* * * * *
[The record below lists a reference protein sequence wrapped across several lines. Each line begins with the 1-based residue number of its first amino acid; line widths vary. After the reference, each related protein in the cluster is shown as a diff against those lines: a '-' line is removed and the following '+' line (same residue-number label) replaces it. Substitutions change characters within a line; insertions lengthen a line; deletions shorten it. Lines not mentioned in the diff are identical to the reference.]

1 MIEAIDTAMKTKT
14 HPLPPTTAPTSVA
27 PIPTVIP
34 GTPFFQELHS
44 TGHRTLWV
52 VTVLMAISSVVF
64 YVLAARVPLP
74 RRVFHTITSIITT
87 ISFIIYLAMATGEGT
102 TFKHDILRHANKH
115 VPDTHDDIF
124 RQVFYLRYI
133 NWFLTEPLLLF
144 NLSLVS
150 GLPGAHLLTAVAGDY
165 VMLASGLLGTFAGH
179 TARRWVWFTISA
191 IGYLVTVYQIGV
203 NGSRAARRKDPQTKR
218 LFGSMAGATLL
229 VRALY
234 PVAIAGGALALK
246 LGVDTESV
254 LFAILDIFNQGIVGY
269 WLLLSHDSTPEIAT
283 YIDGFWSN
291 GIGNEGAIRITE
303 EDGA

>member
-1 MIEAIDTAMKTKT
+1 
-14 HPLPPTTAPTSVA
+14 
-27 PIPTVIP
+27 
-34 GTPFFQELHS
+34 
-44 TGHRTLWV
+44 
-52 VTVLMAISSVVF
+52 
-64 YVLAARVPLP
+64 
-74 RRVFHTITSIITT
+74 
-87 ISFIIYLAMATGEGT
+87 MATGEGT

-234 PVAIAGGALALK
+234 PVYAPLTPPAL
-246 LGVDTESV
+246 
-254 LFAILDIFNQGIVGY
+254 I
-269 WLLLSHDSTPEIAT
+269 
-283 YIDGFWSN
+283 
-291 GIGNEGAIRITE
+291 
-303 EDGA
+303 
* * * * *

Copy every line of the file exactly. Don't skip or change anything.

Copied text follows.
[The record below lists a reference protein sequence wrapped across several lines. Each line begins with the 1-based residue number of its first amino acid; line widths vary. After the reference, each related protein in the cluster is shown as a diff against those lines: a '-' line is removed and the following '+' line (same residue-number label) replaces it. Substitutions change characters within a line; insertions lengthen a line; deletions shorten it. Lines not mentioned in the diff are identical to the reference.]

1 MIEAIDTAMKTKT
14 HPLPPTTAPTSVA
27 PIPTVIP
34 GTPFFQELHS
44 TGHRTLWV
52 VTVLMAISSVVF
64 YVLAARVPLP
74 RRVFHTITSIITT
87 ISFIIYLAMATGEGT
102 TFKHDILRHANKH
115 VPDTHDDIF
124 RQVFYLRYI
133 NWFLTEPLLLF
144 NLSLVS
150 GLPGAHLLTAVAGDY
165 VMLASGLLGTFAGH
179 TARRWVWFTISA
191 IGYLVTVYQIGV
203 NGSRAARRKDPQTKR
218 LFGSMAGATLL
229 VRALY
234 PVAIAGGALALK
246 LGVDTESV
254 LFAILDIFNQGIVGY
269 WLLLSHDSTPEIAT
283 YIDGFWSN
291 GIGNEGAIRITE
303 EDGA

>member
-1 MIEAIDTAMKTKT
+1 
-14 HPLPPTTAPTSVA
+14 
-27 PIPTVIP
+27 
-34 GTPFFQELHS
+34 
-44 TGHRTLWV
+44 
-52 VTVLMAISSVVF
+52 
-64 YVLAARVPLP
+64 
-74 RRVFHTITSIITT
+74 
-87 ISFIIYLAMATGEGT
+87 MATGEGT

-234 PVAIAGGALALK
+234 PVYAPLTPPAL
-246 LGVDTESV
+246 
-254 LFAILDIFNQGIVGY
+254 I
-269 WLLLSHDSTPEIAT
+269 
-283 YIDGFWSN
+283 
-291 GIGNEGAIRITE
+291 
-303 EDGA
+303 